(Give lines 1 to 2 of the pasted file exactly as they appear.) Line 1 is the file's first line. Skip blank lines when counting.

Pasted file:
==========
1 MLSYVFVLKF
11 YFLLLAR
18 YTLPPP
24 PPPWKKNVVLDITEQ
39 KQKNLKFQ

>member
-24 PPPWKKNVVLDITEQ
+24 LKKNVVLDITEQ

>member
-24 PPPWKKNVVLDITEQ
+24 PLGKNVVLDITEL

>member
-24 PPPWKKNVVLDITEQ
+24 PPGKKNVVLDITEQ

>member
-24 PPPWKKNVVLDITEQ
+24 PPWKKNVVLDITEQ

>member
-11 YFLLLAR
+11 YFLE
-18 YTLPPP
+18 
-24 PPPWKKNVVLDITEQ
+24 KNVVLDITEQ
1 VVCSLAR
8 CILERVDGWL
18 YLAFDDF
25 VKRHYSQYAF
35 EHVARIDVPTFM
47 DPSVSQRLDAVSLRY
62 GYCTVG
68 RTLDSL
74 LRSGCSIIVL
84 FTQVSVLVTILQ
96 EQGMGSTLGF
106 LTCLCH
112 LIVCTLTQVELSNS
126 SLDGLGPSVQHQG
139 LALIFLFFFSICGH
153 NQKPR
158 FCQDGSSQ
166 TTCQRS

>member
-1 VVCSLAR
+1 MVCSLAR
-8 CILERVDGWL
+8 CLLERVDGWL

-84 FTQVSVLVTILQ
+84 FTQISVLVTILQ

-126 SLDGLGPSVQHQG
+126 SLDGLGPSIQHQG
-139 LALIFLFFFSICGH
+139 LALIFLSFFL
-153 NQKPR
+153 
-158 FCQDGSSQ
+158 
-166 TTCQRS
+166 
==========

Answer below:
1 MLSYVFVLKF
11 YFLLLAR